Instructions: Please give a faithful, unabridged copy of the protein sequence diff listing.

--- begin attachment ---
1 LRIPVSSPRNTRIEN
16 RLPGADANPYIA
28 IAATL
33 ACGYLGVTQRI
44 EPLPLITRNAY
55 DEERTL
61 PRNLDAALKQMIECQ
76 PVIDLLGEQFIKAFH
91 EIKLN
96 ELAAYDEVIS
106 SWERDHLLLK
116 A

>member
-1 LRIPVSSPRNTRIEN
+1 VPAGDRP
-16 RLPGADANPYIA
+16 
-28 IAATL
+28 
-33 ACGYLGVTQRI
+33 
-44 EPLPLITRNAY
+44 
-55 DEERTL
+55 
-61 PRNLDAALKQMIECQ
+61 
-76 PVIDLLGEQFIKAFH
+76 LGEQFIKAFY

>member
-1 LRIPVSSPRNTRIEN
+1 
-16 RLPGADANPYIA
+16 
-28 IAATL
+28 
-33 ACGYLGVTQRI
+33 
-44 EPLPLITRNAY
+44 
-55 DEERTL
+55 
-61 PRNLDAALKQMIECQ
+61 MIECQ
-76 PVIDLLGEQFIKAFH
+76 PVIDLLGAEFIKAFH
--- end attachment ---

1 LRIPVSSPRNTRIEN
16 RLPGADANPYIA
28 IAATL
33 ACGYLGVTQRI
44 EPLPLITRNAY
55 DEERTL
61 PRNLDAALKQMIECQ
76 PVIDLLGEQFIKAFH
91 EIKLN
96 ELAAYDEVIS
106 SWERDHLLLK
116 A

>member
-1 LRIPVSSPRNTRIEN
+1 VPAGDRP
-16 RLPGADANPYIA
+16 
-28 IAATL
+28 
-33 ACGYLGVTQRI
+33 
-44 EPLPLITRNAY
+44 
-55 DEERTL
+55 
-61 PRNLDAALKQMIECQ
+61 
-76 PVIDLLGEQFIKAFH
+76 LGEQFIKAFY

>member
-1 LRIPVSSPRNTRIEN
+1 
-16 RLPGADANPYIA
+16 
-28 IAATL
+28 
-33 ACGYLGVTQRI
+33 
-44 EPLPLITRNAY
+44 
-55 DEERTL
+55 
-61 PRNLDAALKQMIECQ
+61 MIECQ
-76 PVIDLLGEQFIKAFH
+76 PVIDLLGAEFIKAFH